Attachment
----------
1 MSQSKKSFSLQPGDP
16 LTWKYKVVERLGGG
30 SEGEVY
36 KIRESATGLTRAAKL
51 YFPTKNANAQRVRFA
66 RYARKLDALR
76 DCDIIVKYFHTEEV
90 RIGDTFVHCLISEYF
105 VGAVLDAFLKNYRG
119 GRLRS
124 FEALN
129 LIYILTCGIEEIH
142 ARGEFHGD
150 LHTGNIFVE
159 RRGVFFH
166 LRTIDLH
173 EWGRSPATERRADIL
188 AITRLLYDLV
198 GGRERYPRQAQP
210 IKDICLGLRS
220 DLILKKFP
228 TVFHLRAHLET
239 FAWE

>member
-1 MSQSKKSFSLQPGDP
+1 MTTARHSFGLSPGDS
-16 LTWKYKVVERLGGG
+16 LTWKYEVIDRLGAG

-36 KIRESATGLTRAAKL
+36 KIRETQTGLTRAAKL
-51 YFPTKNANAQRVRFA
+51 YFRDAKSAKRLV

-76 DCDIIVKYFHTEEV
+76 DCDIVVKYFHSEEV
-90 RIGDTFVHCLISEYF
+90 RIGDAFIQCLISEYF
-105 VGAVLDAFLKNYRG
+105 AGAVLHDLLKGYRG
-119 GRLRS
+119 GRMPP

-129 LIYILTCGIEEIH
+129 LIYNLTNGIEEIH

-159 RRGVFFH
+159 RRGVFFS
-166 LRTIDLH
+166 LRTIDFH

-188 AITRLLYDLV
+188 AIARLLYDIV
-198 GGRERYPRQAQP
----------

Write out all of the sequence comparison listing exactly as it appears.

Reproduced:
1 MSQSKKSFSLQPGDP
16 LTWKYKVVERLGGG
30 SEGEVY
36 KIRESATGLTRAAKL
51 YFPTKNANAQRVRFA
66 RYARKLDALR
76 DCDIIVKYFHTEEV
90 RIGDTFVHCLISEYF
105 VGAVLDAFLKNYRG
119 GRLRS
124 FEALN
129 LIYILTCGIEEIH
142 ARGEFHGD
150 LHTGNIFVE
159 RRGVFFH
166 LRTIDLH
173 EWGRSPATERRADIL
188 AITRLLYDLV
198 GGRERYPRQAQP
210 IKDICLGLRS
220 DLILKKFP
228 TVFHLRAHLET
239 FAWE

>member
-1 MSQSKKSFSLQPGDP
+1 MTTARHSFGLSPGDS
-16 LTWKYKVVERLGGG
+16 LTWKYEVIDRLGAG

-36 KIRESATGLTRAAKL
+36 KIRETQTGLTRAAKL
-51 YFPTKNANAQRVRFA
+51 YFRDAKSAKRLV

-76 DCDIIVKYFHTEEV
+76 DCDIVVKYFHSEEV
-90 RIGDTFVHCLISEYF
+90 RIGDAFIQCLISEYF
-105 VGAVLDAFLKNYRG
+105 AGAVLHDLLKGYRG
-119 GRLRS
+119 GRMPP

-129 LIYILTCGIEEIH
+129 LIYNLTNGIEEIH

-159 RRGVFFH
+159 RRGVFFS
-166 LRTIDLH
+166 LRTIDFH

-188 AITRLLYDLV
+188 AIARLLYDIV
-198 GGRERYPRQAQP